A release date has not yet been announced.

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We had one film last Sunday afternoon, Paul Verhoeven’s latest provocation, Benedetta. As we were waiting to enter Alice Tully Hall, we were treated to a vociferous protest against the film by a Catholic organization, the American Society for the Defense of Tradition, Family and Property. They felt that a film about lesbian nuns in a 17th Century convent in Italy has to be blasphemous. I suppose from their point of view, it is, even though Benedetta is based on fact. This “protest” seemed silly and ineffectual to me.

Verhoeven has always pushed the envelope in terms of sex and violence. Robocop, Basic Instinct, Showgirls, and Elle come to mind. I like his films partly because he’s not afraid to go over the line, in fact, he’s eager to do so. Though the inclusion of a wooden figure of the Virgin Mary modified to serve as a dildo might have been a bit much.

The trailer is followed by an interview with Verhoeven by Film at Lincoln Center’s Dennis Lim, which runs approximately 41 minutes.

Benedetta will be released theatrically at the IFC Center and Film at Lincoln Center on December 3, and will also be available for streaming.

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On Wednesday afternoon I saw Titane, a French film directed and co-written by Julia Ducournau. Having now seen Titane, I’m at a loss to understand how it received the top prize at the Cannes Film Festival this year, the prestigious Palme d’Or. I hadn’t read anything specific about the film, but this seemed like a good sign. I also hadn’t realized that Ducournau had previously made Raw (2016), a film about a vegetarian young woman in her freshman year at a veterinary school who becomes a cannibal. I’d wanted to walk out on that one many times, but I hate to do that, so I stuck it out. Titane is no different in the reaction it provoked in me. The film is aggressive and assaultive in ways I found very ugly and unpleasant. David Cronenberg, whose films I love, is much better at the kind of body horror on display here. I suspect I’m in the wrong demographic for this one. Though it does feature Vincent Lindon, one of my favorite French actors.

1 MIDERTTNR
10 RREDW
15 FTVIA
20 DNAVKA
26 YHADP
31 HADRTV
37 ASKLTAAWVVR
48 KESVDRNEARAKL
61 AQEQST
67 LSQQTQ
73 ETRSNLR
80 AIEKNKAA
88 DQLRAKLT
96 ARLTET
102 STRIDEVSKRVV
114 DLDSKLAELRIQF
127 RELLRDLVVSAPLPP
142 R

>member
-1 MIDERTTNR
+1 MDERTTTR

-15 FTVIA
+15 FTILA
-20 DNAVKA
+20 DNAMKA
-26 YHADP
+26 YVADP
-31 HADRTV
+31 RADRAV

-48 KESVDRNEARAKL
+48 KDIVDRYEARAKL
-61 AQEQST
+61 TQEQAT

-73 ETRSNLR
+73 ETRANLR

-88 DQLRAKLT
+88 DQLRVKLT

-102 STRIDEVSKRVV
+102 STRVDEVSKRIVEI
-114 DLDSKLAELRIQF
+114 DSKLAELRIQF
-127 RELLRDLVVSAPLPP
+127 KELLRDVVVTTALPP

I’ve resisted attempting a synopsis. It would require one spoiler alert after another, and I just don’t feel up to the challenge. But this is only my opinion. Sometimes you get on the ride and sometimes you don’t.

The trailer below is followed by a Q&A at the festival with Julia Ducournau, Vincent Lindon, and lead actor Agathe Rouselle. It runs approximately 23 minutes.

Titane opened in theaters today, October 1.

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Wednesday evening we saw The Lost Daughter, based on the novel by Elena Ferrante. It was written and directed by Maggie Gyllenhaal for her feature film debut. The strong cast, many of whom were onstage at Alice Tully both before and after the film, includes Olivia Colman (awesome as always), Dakota Johnson, Jessie Buckley, Peter Sarsgaard, Paul Mescak, Dagmara Dominxzyk, Ed Harris, and  writer-director Maggie Gyllenhaal.